1. I couldn’t agree more. As a designer myself, I appreciate not only the treasure trove of her portfolio, but also how well written Habitat is! I cannot put this book down. The sky is the limit for Lauren Liess.

  2. I love this book! I pre-ordered it the first day I could and waited with anticipation until it showed up on my doorstep. Lauren has blown it out of the water again! This is a great book and a wonderful Christmas gift idea for friends and loved ones.

  3. Paloma, I’ve been a designer since the ’70s, and yes, if you do the math, you’ll know I’m in my 60s now. First, I want to tell you how deep my respect runs for you and your talent, and for your insight into what constitutes good design. That having been said, I have no choice but to voice my dismay over the zebra skin rug in one of the photos above. Most of us designers switched to alternatives years ago, in the name of preserving the beautiful wildlife throughout our world. Many designers now use cow hides painted to mock other animals. It’s not a matter of being politically correct, it’s a matter of conscience. I think as an industry, we should move past the use of wild, free animals for the sake of trophies on the wall, or skins underfoot. Please do not take my comment as personal criticism. I feel if we Designers don’t begin to mindfully speak up regarding these matters, the few who disregard and disrespect magnificent animals who run free, will continue to indirectly order their demise. I hope all those reading this, will give the matter deep thought and consideration. I respectfully apologize for using your forum, Paloma, but if we wait and wait for the perfect time to speak out, in the end, we don’t speak. Thanks so much.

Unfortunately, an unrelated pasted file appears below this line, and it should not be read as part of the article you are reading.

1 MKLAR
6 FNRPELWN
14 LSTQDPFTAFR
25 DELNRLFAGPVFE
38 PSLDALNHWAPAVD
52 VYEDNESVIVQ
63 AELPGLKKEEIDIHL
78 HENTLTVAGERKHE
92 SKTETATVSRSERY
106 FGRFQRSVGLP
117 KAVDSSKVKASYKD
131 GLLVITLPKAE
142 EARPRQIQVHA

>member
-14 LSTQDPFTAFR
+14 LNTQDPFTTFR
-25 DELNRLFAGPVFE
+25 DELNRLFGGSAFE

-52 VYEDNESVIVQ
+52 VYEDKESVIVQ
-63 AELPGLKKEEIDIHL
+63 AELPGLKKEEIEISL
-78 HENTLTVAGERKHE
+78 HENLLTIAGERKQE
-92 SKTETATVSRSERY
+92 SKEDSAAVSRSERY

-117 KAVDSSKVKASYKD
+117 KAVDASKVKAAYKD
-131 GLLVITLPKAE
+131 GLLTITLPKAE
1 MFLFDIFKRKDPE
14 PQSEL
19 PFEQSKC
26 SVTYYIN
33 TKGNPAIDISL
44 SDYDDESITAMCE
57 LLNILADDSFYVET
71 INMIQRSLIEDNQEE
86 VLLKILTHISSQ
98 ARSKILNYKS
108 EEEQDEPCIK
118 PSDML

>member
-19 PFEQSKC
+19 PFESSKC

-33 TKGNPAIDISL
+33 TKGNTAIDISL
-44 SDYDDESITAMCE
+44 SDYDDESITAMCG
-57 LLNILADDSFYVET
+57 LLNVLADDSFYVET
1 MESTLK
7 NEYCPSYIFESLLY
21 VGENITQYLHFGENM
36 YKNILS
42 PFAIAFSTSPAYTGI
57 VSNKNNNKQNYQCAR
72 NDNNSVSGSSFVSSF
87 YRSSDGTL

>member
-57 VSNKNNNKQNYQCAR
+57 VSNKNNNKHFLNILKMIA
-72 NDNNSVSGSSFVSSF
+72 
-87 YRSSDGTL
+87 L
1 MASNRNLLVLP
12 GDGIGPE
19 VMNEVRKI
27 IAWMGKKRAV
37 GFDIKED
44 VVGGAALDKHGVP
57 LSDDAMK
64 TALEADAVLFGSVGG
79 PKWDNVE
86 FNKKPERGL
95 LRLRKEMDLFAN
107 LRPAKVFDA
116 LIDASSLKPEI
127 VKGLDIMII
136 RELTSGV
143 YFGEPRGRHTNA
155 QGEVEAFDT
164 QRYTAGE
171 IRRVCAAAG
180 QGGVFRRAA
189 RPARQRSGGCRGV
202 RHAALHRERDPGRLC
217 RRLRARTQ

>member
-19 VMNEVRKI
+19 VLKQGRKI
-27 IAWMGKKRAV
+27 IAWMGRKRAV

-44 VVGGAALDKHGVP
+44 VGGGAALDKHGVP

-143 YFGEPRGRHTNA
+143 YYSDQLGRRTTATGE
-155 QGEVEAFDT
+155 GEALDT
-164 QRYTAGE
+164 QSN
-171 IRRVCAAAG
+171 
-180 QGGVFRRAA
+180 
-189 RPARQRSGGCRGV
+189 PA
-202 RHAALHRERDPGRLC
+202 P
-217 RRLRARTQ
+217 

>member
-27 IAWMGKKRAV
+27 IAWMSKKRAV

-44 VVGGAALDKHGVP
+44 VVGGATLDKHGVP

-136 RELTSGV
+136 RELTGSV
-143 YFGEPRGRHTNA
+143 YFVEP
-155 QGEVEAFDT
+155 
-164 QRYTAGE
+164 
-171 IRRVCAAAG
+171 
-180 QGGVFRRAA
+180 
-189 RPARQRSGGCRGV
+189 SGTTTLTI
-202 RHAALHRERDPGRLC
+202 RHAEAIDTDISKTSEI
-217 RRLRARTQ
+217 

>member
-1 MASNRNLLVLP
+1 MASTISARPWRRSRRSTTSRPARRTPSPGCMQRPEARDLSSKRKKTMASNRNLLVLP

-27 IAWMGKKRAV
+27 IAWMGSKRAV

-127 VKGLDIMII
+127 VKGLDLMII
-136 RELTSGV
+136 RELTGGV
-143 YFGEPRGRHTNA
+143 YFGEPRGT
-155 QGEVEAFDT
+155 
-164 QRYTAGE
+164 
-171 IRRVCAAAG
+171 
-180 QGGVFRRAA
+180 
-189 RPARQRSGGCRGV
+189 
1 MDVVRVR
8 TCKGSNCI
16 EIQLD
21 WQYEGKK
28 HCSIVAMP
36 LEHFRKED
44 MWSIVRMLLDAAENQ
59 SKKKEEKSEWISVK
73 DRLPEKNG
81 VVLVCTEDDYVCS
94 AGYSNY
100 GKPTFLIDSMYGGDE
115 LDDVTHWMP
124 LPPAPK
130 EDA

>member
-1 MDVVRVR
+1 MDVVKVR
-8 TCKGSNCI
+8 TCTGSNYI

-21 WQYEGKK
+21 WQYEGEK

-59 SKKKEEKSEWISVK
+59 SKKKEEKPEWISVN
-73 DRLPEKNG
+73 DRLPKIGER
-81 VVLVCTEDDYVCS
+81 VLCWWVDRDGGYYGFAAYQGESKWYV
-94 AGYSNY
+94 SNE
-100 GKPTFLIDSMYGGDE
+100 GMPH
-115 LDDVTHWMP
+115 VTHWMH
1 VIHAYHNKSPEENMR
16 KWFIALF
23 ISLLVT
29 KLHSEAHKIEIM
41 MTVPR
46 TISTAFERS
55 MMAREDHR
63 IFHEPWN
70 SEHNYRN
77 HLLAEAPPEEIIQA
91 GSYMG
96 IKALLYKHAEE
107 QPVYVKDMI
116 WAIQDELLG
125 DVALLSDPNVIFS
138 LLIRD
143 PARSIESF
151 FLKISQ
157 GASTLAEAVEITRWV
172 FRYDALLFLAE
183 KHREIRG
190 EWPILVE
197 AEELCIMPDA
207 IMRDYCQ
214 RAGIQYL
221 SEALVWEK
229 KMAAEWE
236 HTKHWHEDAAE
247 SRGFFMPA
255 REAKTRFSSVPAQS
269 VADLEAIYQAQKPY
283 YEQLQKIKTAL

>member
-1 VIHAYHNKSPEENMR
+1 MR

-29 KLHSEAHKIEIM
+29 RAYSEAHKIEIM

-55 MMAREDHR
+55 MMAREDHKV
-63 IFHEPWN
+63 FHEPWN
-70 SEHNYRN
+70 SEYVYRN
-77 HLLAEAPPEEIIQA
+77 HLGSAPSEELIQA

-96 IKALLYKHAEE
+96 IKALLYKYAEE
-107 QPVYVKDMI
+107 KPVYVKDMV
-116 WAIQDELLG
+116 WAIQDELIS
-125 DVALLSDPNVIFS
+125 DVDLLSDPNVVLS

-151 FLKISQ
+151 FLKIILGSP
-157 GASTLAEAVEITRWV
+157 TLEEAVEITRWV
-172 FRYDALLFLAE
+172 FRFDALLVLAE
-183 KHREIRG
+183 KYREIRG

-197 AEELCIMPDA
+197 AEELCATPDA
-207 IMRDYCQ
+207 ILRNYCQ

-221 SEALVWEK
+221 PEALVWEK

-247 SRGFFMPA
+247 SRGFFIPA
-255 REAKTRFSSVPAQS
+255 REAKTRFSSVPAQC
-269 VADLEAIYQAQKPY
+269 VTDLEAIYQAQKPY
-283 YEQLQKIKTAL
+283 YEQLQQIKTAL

1. Jo, thank you for your insight. I honestly didn’t realize that the rug is an actual zebra hide and not a cow hide. I will ask Lauren about it. I agree with you fully on this particular issue. I cannot, in good conscience, use zebra hides because I find it cruel and unnecessary. I don’t have as big of a problem with cow hides with zebra stencils because cattle are at least used for food, etc. I am a huge animal lover. We don’t have children and our sweet dog is like our child. I call him our puppy son. 🙂

      I truly appreciate your feedback regarding this issue. I sincerely hope I have not offended you and am glad that you could speak honestly about your feelings on this matter. Thank you for your readership, Jo.

        1. Here with you both on this! It’s actually a (very old vintage) painted cow hide. I am okay with cow hides/ painted cow hides because our family does eat beef. Thank you so much for your care & concern!!


          1. Thanks to both of you for confirming this is painted cowhide and a celebration of the beauty of zebras, not the needless killing of one. I’m honored to share the professional design community with you both, not only for your talent, but also for your compassion. “Teach the children well.”


  4. Paloma- wow, thank you SO much for such kind words about the book, Dave & me… Am so glad we crossed paths all those years ago. You’re a true friend. Love you!!!